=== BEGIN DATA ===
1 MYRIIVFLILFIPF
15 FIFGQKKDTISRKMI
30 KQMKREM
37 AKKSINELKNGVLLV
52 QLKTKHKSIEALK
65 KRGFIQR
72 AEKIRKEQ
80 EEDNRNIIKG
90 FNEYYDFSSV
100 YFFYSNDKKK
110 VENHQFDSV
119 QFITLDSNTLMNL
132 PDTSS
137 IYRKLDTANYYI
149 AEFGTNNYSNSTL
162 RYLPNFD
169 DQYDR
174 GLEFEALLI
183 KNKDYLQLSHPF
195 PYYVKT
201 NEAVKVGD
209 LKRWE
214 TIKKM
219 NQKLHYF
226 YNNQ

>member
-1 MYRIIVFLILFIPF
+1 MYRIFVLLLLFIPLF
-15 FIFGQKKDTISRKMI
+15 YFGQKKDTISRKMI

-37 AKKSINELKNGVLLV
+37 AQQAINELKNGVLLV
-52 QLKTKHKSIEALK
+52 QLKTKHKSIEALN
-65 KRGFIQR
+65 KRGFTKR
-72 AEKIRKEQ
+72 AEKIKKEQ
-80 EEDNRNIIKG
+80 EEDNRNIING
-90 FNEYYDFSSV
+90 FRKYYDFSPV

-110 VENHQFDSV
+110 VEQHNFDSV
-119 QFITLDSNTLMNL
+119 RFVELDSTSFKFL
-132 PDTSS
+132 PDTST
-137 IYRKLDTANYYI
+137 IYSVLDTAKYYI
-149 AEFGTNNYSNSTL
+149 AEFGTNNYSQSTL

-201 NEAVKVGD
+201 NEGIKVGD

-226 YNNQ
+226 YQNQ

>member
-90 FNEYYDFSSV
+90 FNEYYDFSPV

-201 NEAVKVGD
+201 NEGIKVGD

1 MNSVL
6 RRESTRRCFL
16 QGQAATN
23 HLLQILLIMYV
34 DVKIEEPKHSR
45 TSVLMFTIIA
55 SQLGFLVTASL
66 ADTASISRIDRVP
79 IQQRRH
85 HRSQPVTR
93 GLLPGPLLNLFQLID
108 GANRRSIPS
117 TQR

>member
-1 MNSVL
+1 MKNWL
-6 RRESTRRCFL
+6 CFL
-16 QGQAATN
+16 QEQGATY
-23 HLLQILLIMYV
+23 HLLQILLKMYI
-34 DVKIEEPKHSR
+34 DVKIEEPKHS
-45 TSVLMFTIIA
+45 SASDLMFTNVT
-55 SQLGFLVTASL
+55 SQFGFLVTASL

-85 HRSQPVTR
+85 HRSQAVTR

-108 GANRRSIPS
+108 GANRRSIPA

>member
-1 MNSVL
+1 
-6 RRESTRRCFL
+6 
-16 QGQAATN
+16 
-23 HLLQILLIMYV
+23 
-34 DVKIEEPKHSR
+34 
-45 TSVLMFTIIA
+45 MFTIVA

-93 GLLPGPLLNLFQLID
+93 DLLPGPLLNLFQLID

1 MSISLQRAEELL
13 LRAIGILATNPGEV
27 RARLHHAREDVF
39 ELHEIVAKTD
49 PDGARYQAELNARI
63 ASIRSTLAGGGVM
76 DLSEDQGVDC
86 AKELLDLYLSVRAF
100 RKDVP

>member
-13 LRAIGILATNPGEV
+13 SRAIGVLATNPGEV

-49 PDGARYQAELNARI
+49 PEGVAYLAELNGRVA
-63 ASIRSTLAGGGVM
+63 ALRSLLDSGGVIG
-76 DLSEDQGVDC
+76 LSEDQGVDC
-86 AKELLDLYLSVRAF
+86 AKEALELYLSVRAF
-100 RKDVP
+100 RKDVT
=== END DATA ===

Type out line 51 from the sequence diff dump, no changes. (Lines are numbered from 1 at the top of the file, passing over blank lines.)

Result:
-149 AEFGTNNYSNSTL